That all changes with PowerShell 7. There’s a new option for $ErrorView that is now the default called ConciseView.

Errors get clearer formatting in PowerShell 7

When we run the same command with the error in PowerShell 7 with the new default ConciseView, the error message is easier to understand.

ConciseView option
The new ConciseView option reduces the clutter and highlights the error location with a different color.

The new PowerShell error handling highlights the problem area in the command with a different color and does not overload you with too much information.

Let’s fix the typo and continue testing.

Shorter errors in the shell

Another error you might encounter when writing to a CSV is that the target file is locked. For example, it’s possible the file is open in Excel.

If you’re using PowerShell as a shell, the new default ErrorView will now give you just the error message with no extraneous information. You can see the length of the error from Windows PowerShell 5.1 and its NormalView below.

Windows PowerShell error message
The default error message in Windows PowerShell 5.1 provides a lot of information but not in a useful manner.

In contrast, PowerShell error handling in the newest version of the automation tool provides a more succinct message when a problem occurs due to the ConciseView option.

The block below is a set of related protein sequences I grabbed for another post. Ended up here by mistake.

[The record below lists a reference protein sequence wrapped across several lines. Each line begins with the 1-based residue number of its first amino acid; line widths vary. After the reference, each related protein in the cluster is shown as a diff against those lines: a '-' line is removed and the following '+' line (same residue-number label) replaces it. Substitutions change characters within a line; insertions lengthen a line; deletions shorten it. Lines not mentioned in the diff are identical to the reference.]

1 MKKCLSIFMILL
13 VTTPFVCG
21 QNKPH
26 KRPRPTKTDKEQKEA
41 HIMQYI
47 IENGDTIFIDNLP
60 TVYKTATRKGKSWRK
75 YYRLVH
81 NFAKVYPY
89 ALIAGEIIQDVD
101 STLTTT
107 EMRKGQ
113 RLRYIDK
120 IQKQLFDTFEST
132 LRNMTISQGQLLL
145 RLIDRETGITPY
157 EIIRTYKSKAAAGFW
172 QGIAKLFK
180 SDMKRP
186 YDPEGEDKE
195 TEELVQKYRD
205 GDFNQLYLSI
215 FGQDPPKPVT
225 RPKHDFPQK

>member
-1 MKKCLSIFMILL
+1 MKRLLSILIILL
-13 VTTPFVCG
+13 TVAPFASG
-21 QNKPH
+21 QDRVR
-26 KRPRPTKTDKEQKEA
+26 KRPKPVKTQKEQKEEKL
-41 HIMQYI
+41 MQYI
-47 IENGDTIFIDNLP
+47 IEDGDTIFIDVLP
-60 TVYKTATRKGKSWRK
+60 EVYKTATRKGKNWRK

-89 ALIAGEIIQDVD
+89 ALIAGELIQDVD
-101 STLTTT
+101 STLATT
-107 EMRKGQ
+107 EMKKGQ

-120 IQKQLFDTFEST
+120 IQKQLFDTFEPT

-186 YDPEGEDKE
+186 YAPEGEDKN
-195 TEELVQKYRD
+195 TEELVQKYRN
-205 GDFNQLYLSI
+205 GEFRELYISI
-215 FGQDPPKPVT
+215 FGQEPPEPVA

PowerShell 7 error message
The ConciseView option provides a more straightforward error message when a problem with a command occurs.

You can much more easily see that the file is locked and start thinking about fixing the problem.

Learning how to explore error records

We’ve seen how PowerShell 7 improves error messages by providing just the information you need in a more structured manner. But what should you do if you need to dig deeper? Let’s find out by continuing to use this error as an example: “The process cannot access the file … because it is being used by another process.”

Taking the terror out of $Error

Every time PowerShell encounters an error, it’s written to the $Error automatic variable. $Error is an array and the most recent error is $Error[0].

To learn more about the your most recent error in previous versions of PowerShell, you would explore $Error[0] with cmdlets such as Select-Object and Format-List. This type of examination is laborious: You can only expand one property at a time, and it’s easy to miss vital nested information contained in a handful of properties.

For example, look at the output from the command below.

$Error[0] | Select-Object *
$Error automatic variable
The $Error automatic variable in PowerShell before version 7 stored errors but was not flexible enough to give a deeper look at the properties involved.